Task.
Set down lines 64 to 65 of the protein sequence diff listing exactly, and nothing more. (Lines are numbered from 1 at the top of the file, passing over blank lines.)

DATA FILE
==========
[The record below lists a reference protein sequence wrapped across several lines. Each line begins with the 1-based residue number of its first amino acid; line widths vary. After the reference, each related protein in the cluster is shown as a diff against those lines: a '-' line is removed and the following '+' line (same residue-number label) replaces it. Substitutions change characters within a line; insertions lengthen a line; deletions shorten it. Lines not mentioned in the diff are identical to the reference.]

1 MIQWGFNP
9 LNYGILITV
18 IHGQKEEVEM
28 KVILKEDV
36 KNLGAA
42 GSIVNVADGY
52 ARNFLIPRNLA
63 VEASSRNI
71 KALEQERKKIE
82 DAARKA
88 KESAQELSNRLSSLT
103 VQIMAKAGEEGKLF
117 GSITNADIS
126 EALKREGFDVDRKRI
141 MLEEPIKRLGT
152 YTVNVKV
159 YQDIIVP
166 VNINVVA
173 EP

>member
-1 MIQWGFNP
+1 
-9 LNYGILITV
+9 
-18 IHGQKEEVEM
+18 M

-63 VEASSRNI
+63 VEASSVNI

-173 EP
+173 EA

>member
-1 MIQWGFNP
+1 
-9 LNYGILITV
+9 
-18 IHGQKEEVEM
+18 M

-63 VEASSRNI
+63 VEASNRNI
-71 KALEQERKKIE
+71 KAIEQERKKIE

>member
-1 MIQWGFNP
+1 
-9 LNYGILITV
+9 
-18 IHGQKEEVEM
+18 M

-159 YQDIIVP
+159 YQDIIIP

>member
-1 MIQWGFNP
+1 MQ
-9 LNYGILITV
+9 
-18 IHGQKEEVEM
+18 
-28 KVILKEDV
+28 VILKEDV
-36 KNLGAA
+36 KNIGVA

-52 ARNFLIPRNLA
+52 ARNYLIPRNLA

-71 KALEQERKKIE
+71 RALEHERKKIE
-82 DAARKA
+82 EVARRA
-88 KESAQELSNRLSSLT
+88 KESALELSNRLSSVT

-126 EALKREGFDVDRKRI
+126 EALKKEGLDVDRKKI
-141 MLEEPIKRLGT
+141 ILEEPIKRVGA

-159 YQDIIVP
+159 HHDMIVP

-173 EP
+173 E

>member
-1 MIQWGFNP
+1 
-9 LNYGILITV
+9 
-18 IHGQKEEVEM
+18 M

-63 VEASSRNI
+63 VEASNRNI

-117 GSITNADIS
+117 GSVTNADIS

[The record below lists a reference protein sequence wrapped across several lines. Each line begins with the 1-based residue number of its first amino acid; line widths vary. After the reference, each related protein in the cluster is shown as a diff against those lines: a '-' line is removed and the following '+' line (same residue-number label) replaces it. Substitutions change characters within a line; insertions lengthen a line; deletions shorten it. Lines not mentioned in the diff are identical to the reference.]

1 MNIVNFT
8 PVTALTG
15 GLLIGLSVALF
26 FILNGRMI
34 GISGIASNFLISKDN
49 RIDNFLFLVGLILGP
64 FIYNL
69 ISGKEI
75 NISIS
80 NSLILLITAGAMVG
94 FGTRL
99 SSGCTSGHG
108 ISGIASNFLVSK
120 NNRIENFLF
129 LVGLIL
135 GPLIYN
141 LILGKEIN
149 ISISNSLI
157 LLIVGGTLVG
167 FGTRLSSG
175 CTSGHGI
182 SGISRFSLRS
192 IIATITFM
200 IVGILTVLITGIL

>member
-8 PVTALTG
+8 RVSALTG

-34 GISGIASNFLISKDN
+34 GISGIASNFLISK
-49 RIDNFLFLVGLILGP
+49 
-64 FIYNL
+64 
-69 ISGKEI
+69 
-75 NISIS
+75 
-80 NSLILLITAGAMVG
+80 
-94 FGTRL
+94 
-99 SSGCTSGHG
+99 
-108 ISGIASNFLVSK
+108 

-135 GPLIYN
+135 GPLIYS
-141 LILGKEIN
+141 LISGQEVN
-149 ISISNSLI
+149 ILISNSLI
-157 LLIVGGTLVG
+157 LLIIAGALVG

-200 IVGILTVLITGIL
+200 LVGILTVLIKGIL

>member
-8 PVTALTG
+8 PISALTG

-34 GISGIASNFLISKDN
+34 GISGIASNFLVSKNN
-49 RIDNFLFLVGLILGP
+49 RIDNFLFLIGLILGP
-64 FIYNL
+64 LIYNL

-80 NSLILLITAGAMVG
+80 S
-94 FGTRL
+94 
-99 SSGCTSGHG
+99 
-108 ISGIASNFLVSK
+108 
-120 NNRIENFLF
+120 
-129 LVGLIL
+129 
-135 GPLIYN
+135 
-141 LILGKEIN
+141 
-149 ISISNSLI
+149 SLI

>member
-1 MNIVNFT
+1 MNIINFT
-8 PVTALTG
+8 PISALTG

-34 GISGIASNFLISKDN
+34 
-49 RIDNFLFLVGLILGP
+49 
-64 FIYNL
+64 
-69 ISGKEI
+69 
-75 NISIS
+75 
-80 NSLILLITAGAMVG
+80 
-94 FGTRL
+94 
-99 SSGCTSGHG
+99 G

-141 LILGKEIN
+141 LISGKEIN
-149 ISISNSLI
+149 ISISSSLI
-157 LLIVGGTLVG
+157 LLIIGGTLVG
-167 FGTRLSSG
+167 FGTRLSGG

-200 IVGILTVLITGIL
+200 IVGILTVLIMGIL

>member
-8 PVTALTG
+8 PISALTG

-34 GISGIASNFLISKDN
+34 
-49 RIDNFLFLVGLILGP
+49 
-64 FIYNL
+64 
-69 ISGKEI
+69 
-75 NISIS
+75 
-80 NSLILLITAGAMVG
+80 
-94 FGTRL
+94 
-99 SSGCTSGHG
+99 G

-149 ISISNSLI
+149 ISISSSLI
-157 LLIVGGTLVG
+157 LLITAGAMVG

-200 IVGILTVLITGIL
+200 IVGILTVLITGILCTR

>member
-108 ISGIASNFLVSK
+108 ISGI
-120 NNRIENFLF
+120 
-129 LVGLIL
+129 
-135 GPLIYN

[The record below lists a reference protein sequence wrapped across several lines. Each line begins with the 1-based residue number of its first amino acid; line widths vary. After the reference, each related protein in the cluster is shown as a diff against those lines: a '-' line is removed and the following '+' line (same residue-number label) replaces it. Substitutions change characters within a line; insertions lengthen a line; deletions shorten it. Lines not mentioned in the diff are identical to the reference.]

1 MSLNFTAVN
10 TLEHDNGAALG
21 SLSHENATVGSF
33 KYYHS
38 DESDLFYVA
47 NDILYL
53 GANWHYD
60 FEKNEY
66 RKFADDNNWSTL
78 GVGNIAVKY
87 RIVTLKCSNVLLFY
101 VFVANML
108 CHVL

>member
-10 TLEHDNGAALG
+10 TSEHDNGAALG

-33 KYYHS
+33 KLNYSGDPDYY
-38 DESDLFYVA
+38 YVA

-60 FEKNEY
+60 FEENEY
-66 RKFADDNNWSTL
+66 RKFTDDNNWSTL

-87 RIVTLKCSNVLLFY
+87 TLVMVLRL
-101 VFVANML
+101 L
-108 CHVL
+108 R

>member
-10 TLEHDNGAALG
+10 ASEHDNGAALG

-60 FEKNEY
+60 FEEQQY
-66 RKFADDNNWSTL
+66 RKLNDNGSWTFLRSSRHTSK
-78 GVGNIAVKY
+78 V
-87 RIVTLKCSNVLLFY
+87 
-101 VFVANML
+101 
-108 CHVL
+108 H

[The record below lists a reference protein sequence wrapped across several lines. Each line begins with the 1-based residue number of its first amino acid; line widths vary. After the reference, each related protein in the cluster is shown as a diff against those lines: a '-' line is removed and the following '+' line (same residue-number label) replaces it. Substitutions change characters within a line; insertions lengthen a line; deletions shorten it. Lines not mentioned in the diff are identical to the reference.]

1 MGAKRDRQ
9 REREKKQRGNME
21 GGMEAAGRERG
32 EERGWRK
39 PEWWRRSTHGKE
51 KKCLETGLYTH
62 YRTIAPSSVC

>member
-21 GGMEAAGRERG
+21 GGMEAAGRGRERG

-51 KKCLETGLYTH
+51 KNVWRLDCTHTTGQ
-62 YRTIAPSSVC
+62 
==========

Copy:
+52 ARNYLIPRNLA

-71 KALEQERKKIE